A Staten Island woman is facing criminal charges this week after authorities said she gave birth to a baby girl and threw her in the trash.
The Daily Mail reports Nausheen Rahman, 28, went to the hospital on Friday, complaining of pain and bleeding. There, the New York woman told medical staff that she had given birth and her baby was dead; however, when authorities investigated, they discovered her newborn baby girl had been born alive, according to the report.
Police charged Rahman with second-degree murder on Sunday after the medical examiner determined that her baby girl was alive before being thrown into the trash, NBC 4 reports.
The New York City Police Department said officers found the body of Rahman’s newborn daughter around 11:30 a.m. Saturday in a trash bag outside of her condominium. The baby was pronounced dead at the scene, according to reports.
At the hospital on Friday night, Rahman told the medical staff that she had given birth five days ago, but her baby had died and she threw away the body, according to the report. Later, she said she gave birth on Thursday.
Initially, authorities thought that Rahman’s baby girl was stillborn and charged her with concealment of a human corpse; however, the medical examiner’s report led to the murder charge.
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Neighbors did not seem to know Rahman or her family well, according to local news reports. One neighbor said Rahman and her family had lived there for several years.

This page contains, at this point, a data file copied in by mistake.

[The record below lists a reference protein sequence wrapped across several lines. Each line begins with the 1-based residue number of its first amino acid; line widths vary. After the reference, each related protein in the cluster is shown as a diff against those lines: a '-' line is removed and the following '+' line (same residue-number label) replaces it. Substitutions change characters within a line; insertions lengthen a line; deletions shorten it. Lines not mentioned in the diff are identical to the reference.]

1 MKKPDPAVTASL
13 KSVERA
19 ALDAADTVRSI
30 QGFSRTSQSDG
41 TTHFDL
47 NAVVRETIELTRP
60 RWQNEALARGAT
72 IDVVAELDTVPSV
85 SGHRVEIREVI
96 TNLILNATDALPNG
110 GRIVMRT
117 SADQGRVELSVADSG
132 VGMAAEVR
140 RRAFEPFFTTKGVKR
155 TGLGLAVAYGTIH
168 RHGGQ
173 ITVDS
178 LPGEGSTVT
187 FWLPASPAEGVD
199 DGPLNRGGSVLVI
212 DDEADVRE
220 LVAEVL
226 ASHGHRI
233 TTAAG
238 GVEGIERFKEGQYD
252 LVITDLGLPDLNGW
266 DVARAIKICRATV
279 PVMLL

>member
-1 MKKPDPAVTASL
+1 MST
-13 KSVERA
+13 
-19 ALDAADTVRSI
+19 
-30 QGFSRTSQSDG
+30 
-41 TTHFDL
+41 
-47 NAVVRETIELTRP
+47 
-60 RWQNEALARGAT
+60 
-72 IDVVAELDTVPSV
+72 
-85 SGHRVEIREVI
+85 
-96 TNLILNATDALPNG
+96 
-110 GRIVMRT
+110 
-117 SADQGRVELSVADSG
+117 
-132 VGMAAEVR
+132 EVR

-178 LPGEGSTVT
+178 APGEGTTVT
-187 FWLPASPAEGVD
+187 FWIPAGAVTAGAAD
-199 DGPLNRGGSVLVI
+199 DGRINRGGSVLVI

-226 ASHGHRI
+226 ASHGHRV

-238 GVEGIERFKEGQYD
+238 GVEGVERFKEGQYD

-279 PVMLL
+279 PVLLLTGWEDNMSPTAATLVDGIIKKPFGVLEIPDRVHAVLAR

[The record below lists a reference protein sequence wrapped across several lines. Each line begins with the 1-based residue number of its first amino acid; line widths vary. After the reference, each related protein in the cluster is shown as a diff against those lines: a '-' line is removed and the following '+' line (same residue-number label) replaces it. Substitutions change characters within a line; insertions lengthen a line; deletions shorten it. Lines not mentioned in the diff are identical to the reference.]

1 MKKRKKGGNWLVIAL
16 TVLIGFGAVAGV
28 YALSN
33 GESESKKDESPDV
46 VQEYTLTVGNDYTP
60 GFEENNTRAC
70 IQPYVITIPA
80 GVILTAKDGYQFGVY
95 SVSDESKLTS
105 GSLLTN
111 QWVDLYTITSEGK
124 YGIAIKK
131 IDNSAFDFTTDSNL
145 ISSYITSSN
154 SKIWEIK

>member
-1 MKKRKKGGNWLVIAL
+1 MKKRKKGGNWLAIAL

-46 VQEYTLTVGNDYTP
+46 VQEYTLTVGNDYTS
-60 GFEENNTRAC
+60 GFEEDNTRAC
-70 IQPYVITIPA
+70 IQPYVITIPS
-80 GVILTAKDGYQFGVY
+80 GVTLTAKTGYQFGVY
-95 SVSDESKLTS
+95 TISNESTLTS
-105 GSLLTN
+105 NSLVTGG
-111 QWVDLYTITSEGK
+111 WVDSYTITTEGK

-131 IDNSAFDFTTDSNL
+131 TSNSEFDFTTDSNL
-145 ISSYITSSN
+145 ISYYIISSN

Another neighbor, Brenda Santiago told PIX 11, “So much help we have out there, and I guess she didn’t know where to go.”
While Rahman’s motives and the details of her case are unknown, her neighbor is correct about help being available. One such provision that could have helped Rahman and her baby is New York’s Safe Haven law.
Safe haven laws allow mothers who cannot or do not want to care for their newborn babies to drop them off with no questions asked at hospitals, fire stations or police stations to be cared for by authorities until a home can be found. In New York, a woman can leave a newborn up to 30 days old at a safe haven without facing any recourse, as long as the baby does not appear to be abused. Women do not need to provide their names or any other information. State authorities will care for the baby and provide medical treatment, if necessary, until a permanent family can be found to raise the child.
While it is unfortunate that many people are unaware of these provisions, safe haven laws have saved dozens of babies’ lives. In 2015, LifeNews highlighted the story of 12-year-old Halle Burke who was abandoned at a Colorado fire station when she was a newborn. The 12-year-old said she is very thankful to her birth mother for giving her a chance at life by taking advantage of the state’s safe haven law. Halle said she has a “really good life” with her adoptive family and hopes to find her birth mother someday.